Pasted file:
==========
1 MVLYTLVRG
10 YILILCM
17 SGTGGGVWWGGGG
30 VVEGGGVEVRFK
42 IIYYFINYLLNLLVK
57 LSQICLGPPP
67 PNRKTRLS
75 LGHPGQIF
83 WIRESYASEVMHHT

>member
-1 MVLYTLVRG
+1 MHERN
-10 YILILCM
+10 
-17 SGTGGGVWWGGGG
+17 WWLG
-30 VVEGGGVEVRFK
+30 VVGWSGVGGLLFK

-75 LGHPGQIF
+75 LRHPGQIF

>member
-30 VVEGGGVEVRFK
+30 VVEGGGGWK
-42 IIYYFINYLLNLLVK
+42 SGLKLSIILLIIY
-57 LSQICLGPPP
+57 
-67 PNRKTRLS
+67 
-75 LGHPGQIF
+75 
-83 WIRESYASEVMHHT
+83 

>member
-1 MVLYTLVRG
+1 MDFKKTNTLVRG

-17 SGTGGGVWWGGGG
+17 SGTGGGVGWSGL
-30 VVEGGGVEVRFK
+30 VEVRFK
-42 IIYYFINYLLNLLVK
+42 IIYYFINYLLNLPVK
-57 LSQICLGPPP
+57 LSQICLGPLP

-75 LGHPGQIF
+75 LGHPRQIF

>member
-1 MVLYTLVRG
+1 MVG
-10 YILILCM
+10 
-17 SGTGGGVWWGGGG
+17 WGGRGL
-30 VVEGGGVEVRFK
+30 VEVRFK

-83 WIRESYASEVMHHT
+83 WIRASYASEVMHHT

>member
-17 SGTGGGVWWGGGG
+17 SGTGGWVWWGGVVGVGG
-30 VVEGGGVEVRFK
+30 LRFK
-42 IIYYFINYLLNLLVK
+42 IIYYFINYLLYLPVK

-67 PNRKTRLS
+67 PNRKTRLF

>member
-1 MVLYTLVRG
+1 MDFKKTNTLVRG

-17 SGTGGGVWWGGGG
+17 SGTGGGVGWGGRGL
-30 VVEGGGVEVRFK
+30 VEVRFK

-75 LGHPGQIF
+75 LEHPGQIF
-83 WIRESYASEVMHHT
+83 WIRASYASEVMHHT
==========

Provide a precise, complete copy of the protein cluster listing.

1 MVLYTLVRG
10 YILILCM
17 SGTGGGVWWGGGG
30 VVEGGGVEVRFK
42 IIYYFINYLLNLLVK
57 LSQICLGPPP
67 PNRKTRLS
75 LGHPGQIF
83 WIRESYASEVMHHT

>member
-1 MVLYTLVRG
+1 MHERN
-10 YILILCM
+10 
-17 SGTGGGVWWGGGG
+17 WWLG
-30 VVEGGGVEVRFK
+30 VVGWSGVGGLLFK

-75 LGHPGQIF
+75 LRHPGQIF

>member
-30 VVEGGGVEVRFK
+30 VVEGGGGWK
-42 IIYYFINYLLNLLVK
+42 SGLKLSIILLIIY
-57 LSQICLGPPP
+57 
-67 PNRKTRLS
+67 
-75 LGHPGQIF
+75 
-83 WIRESYASEVMHHT
+83 

>member
-1 MVLYTLVRG
+1 MDFKKTNTLVRG

-17 SGTGGGVWWGGGG
+17 SGTGGGVGWSGL
-30 VVEGGGVEVRFK
+30 VEVRFK
-42 IIYYFINYLLNLLVK
+42 IIYYFINYLLNLPVK
-57 LSQICLGPPP
+57 LSQICLGPLP

-75 LGHPGQIF
+75 LGHPRQIF

>member
-1 MVLYTLVRG
+1 MVG
-10 YILILCM
+10 
-17 SGTGGGVWWGGGG
+17 WGGRGL
-30 VVEGGGVEVRFK
+30 VEVRFK

-83 WIRESYASEVMHHT
+83 WIRASYASEVMHHT

>member
-17 SGTGGGVWWGGGG
+17 SGTGGWVWWGGVVGVGG
-30 VVEGGGVEVRFK
+30 LRFK
-42 IIYYFINYLLNLLVK
+42 IIYYFINYLLYLPVK

-67 PNRKTRLS
+67 PNRKTRLF

>member
-1 MVLYTLVRG
+1 MDFKKTNTLVRG

-17 SGTGGGVWWGGGG
+17 SGTGGGVGWGGRGL
-30 VVEGGGVEVRFK
+30 VEVRFK

-75 LGHPGQIF
+75 LEHPGQIF
-83 WIRESYASEVMHHT
+83 WIRASYASEVMHHT